Theses Master's

Human Rights in Humanitarian Policy: Dissecting the Catalysts and Barriers to Employing a Human Rights-Based Approach in Drafting Menstrual Health into the Sphere 2018 Handbook

Amoakoh, Sydney

This research uses the concepts of human rights and rights-based humanitarianism to explore the catalysts and barriers to the provision of comprehensive guidance on menstrual hygiene management (MHM) in the 2018 edition of The Sphere Handbook: Humanitarian Charter and Minimum Standards in Humanitarian Response (the Handbook). Sphere’s placement, for the first time, of MHM in its own section as a sub-standard of hygiene promotion, and the insight it lends on the circumstances, contexts and social dynamics in which menstruation is considered in emergencies worldwide, present the text as a strong case study for understanding contemporary facilitators and hurdles surrounding MHM interventions. After spending decades entrapped in cycles of stigma and low prioritization across the globe, more comprehensive approaches to MHM have gained attention in key humanitarian and public forums. This trend is reflected in the steps Sphere’s MHM section takes to consider menstruation beyond the purview of hygiene products and facilities. Yet oversights on considerations for intersectionality and marginalized groups, among others, present initial indications that historical barriers to comprehensive MHM response have reshaped themselves amidst improving gender diversity and menstrual literacy in Sphere Handbook drafting teams and the broader humanitarian field. Therefore, this research uses analyses of the published draft versions of the 2018 Handbook and interviews with the drafting team behind the MHM section to ascertain: What were the catalysts and barriers to employing a human rights-based approach to integrating menstrual health into the Sphere 2018 Handbook? Human rights and rights-based humanitarianism offer measures for evaluating the degree to which beneficiaries, their voices, and rights were placed at the center of the different published drafts of the 2018 Handbook, while interviews illuminate the MHM section drafters’ reasoning in deciding which elements of MHM to include and omit in said drafts. Findings re-affirmed the persistence of traditional barriers at certain levels of the broader field and the influence this has on Sphere drafting processes. They also shed light on the power harnessed by true personal understanding and prioritization of menstruation amongst all levels of humanitarian stakeholders, and particularly by those in key decision-making positions.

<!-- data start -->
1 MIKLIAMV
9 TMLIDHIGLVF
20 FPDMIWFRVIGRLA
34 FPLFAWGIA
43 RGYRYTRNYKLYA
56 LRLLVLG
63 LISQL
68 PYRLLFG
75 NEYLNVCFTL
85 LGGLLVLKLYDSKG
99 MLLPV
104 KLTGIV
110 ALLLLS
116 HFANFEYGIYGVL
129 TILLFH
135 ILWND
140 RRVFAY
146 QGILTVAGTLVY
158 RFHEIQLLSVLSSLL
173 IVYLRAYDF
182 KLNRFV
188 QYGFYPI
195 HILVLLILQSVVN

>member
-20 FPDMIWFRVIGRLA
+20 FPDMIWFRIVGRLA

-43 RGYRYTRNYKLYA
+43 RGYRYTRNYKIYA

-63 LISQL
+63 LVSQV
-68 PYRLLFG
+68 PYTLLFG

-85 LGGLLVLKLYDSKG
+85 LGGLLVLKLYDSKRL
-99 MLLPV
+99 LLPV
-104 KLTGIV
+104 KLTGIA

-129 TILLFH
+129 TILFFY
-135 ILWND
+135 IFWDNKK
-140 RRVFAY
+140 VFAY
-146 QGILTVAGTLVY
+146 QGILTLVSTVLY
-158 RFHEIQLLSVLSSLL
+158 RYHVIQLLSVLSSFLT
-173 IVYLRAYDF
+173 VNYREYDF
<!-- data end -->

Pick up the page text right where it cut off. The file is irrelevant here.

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More About This Work

Academic Units
Institute for the Study of Human Rights
Thesis Advisors
Winkler, Inga T.
M.A., Columbia University
Published Here
May 22, 2019